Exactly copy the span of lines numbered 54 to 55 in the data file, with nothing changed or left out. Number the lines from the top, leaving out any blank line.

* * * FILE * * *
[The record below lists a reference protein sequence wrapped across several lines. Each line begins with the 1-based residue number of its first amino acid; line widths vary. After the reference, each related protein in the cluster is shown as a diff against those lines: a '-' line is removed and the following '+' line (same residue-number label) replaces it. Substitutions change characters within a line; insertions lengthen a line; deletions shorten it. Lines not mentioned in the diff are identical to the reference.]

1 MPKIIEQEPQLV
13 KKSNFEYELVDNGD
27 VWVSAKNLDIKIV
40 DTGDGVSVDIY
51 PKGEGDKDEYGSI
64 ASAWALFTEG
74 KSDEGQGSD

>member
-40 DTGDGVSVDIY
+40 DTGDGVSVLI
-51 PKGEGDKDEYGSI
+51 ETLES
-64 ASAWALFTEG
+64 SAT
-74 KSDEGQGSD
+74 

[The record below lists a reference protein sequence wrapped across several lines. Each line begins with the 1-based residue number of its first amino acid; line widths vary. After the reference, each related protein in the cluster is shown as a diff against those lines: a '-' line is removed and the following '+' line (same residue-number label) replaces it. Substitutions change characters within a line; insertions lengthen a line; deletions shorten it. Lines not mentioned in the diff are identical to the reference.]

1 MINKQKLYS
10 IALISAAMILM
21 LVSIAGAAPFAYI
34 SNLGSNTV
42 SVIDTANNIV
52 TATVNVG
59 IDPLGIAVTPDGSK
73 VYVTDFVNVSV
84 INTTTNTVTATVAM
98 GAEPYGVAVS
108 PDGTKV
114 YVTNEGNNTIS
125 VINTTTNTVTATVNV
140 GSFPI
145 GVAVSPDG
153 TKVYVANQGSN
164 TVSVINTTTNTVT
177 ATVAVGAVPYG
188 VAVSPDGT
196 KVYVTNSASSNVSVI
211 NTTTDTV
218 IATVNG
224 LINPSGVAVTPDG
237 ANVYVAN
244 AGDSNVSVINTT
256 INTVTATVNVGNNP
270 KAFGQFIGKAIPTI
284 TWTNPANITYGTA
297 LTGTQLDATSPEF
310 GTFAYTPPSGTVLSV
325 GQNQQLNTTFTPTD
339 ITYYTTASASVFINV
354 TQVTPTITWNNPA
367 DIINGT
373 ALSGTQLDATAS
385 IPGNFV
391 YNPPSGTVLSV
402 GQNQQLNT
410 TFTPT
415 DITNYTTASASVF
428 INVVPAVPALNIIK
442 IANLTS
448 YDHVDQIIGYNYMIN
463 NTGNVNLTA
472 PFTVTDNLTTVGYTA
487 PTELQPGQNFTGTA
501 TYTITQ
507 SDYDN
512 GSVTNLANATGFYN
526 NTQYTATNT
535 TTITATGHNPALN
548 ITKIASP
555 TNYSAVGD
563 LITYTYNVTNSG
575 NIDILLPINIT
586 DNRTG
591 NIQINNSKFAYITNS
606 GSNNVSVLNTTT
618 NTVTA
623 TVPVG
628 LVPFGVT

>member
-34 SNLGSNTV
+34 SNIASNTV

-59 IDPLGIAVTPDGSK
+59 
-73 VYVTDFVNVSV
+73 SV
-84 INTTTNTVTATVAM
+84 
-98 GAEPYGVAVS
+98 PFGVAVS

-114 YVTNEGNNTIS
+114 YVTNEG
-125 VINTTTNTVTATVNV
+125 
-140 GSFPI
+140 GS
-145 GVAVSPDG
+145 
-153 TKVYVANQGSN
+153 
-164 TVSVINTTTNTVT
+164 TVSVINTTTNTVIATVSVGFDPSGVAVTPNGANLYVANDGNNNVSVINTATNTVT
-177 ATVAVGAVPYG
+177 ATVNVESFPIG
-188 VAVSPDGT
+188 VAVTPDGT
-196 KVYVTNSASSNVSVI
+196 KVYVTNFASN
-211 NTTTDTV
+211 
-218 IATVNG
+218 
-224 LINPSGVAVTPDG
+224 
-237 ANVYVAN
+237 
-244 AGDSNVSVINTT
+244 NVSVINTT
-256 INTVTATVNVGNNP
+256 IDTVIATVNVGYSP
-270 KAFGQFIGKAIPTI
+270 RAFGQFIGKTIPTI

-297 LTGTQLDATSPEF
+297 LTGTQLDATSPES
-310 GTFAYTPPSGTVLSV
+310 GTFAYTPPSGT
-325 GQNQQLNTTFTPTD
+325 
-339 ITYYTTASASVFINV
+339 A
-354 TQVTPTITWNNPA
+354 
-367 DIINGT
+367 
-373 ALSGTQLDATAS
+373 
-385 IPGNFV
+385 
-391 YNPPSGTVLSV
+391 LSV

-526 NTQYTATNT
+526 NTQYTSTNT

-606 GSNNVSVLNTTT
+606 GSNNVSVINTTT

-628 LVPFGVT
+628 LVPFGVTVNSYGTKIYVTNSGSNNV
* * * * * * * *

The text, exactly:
385 IPGNFV
391 YNPPSGTVLSV